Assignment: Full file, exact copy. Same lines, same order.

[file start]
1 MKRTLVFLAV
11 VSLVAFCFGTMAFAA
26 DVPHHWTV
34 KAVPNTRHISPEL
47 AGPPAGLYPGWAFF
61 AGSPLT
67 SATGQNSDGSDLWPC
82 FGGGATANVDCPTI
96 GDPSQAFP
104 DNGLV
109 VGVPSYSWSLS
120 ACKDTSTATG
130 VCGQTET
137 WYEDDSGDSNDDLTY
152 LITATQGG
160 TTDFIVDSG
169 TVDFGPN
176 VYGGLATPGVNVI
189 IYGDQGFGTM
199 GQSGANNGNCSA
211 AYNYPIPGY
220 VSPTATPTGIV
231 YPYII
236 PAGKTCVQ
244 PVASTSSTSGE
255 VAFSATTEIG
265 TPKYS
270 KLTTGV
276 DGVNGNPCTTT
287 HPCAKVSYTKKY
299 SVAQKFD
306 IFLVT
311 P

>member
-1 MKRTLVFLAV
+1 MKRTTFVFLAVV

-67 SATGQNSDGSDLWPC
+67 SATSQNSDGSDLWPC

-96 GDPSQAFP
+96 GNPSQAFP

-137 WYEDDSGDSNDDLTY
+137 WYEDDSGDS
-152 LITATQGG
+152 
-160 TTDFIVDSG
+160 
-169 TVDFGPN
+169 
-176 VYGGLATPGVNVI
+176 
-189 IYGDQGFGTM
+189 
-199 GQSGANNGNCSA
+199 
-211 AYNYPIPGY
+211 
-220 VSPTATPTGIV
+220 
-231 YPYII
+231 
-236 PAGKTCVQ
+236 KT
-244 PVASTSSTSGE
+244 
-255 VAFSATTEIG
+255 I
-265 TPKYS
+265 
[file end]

1 MKRTLVFLAV
11 VSLVAFCFGTMAFAA
26 DVPHHWTV
34 KAVPNTRHISPEL
47 AGPPAGLYPGWAFF
61 AGSPLT
67 SATGQNSDGSDLWPC
82 FGGGATANVDCPTI
96 GDPSQAFP
104 DNGLV
109 VGVPSYSWSLS
120 ACKDTSTATG
130 VCGQTET
137 WYEDDSGDSNDDLTY
152 LITATQGG
160 TTDFIVDSG
169 TVDFGPN
176 VYGGLATPGVNVI
189 IYGDQGFGTM
199 GQSGANNGNCSA
211 AYNYPIPGY
220 VSPTATPTGIV
231 YPYII
236 PAGKTCVQ
244 PVASTSSTSGE
255 VAFSATTEIG
265 TPKYS
270 KLTTGV
276 DGVNGNPCTTT
287 HPCAKVSYTKKY
299 SVAQKFD
306 IFLVT
311 P

>member
-1 MKRTLVFLAV
+1 MKRTTFVFLAVV

-67 SATGQNSDGSDLWPC
+67 SATSQNSDGSDLWPC

-96 GDPSQAFP
+96 GNPSQAFP

-137 WYEDDSGDSNDDLTY
+137 WYEDDSGDS
-152 LITATQGG
+152 
-160 TTDFIVDSG
+160 
-169 TVDFGPN
+169 
-176 VYGGLATPGVNVI
+176 
-189 IYGDQGFGTM
+189 
-199 GQSGANNGNCSA
+199 
-211 AYNYPIPGY
+211 
-220 VSPTATPTGIV
+220 
-231 YPYII
+231 
-236 PAGKTCVQ
+236 KT
-244 PVASTSSTSGE
+244 
-255 VAFSATTEIG
+255 I
-265 TPKYS
+265 